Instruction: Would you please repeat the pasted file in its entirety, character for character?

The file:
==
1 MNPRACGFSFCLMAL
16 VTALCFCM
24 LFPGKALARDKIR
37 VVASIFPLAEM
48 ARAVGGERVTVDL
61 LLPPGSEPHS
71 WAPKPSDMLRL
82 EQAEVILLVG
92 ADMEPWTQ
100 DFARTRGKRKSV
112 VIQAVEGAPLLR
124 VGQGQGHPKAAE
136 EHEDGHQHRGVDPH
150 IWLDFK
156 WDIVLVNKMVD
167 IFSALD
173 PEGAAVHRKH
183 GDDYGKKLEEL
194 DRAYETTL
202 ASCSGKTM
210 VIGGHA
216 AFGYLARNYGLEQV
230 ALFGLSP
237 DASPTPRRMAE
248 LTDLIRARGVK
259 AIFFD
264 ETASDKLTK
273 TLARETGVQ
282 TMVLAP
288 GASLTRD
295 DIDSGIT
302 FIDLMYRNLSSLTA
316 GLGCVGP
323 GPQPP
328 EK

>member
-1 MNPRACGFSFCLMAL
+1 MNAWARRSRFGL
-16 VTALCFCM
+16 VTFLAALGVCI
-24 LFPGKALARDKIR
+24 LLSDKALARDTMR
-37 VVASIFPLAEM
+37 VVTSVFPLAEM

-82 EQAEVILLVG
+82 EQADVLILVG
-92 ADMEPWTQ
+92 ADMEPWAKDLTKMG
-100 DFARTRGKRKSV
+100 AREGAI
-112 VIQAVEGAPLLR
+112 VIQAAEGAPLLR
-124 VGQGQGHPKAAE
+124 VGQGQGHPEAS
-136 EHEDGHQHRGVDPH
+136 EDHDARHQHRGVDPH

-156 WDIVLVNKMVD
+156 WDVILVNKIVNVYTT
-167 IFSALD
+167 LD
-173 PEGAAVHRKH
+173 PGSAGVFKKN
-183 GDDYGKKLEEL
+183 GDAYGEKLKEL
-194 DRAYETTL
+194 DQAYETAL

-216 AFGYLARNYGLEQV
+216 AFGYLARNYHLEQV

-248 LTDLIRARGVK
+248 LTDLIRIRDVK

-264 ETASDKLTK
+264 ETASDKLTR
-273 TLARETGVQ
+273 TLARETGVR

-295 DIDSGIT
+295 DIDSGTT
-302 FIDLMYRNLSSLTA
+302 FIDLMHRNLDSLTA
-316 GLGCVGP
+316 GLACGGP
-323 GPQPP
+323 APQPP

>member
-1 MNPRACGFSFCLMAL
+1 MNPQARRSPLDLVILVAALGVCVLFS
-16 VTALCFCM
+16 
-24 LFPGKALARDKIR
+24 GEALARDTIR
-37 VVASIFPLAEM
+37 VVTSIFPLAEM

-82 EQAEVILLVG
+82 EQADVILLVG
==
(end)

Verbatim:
1 MNPRACGFSFCLMAL
16 VTALCFCM
24 LFPGKALARDKIR
37 VVASIFPLAEM
48 ARAVGGERVTVDL
61 LLPPGSEPHS
71 WAPKPSDMLRL
82 EQAEVILLVG
92 ADMEPWTQ
100 DFARTRGKRKSV
112 VIQAVEGAPLLR
124 VGQGQGHPKAAE
136 EHEDGHQHRGVDPH
150 IWLDFK
156 WDIVLVNKMVD
167 IFSALD
173 PEGAAVHRKH
183 GDDYGKKLEEL
194 DRAYETTL
202 ASCSGKTM
210 VIGGHA
216 AFGYLARNYGLEQV
230 ALFGLSP
237 DASPTPRRMAE
248 LTDLIRARGVK
259 AIFFD
264 ETASDKLTK
273 TLARETGVQ
282 TMVLAP
288 GASLTRD
295 DIDSGIT
302 FIDLMYRNLSSLTA
316 GLGCVGP
323 GPQPP
328 EK

>member
-1 MNPRACGFSFCLMAL
+1 MNAWARRSRFGL
-16 VTALCFCM
+16 VTFLAALGVCI
-24 LFPGKALARDKIR
+24 LLSDKALARDTMR
-37 VVASIFPLAEM
+37 VVTSVFPLAEM

-82 EQAEVILLVG
+82 EQADVLILVG
-92 ADMEPWTQ
+92 ADMEPWAKDLTKMG
-100 DFARTRGKRKSV
+100 AREGAI
-112 VIQAVEGAPLLR
+112 VIQAAEGAPLLR
-124 VGQGQGHPKAAE
+124 VGQGQGHPEAS
-136 EHEDGHQHRGVDPH
+136 EDHDARHQHRGVDPH

-156 WDIVLVNKMVD
+156 WDVILVNKIVNVYTT
-167 IFSALD
+167 LD
-173 PEGAAVHRKH
+173 PGSAGVFKKN
-183 GDDYGKKLEEL
+183 GDAYGEKLKEL
-194 DRAYETTL
+194 DQAYETAL

-216 AFGYLARNYGLEQV
+216 AFGYLARNYHLEQV

-248 LTDLIRARGVK
+248 LTDLIRIRDVK

-264 ETASDKLTK
+264 ETASDKLTR
-273 TLARETGVQ
+273 TLARETGVR

-295 DIDSGIT
+295 DIDSGTT
-302 FIDLMYRNLSSLTA
+302 FIDLMHRNLDSLTA
-316 GLGCVGP
+316 GLACGGP
-323 GPQPP
+323 APQPP

>member
-1 MNPRACGFSFCLMAL
+1 MNPQARRSPLDLVILVAALGVCVLFS
-16 VTALCFCM
+16 
-24 LFPGKALARDKIR
+24 GEALARDTIR
-37 VVASIFPLAEM
+37 VVTSIFPLAEM

-82 EQAEVILLVG
+82 EQADVILLVG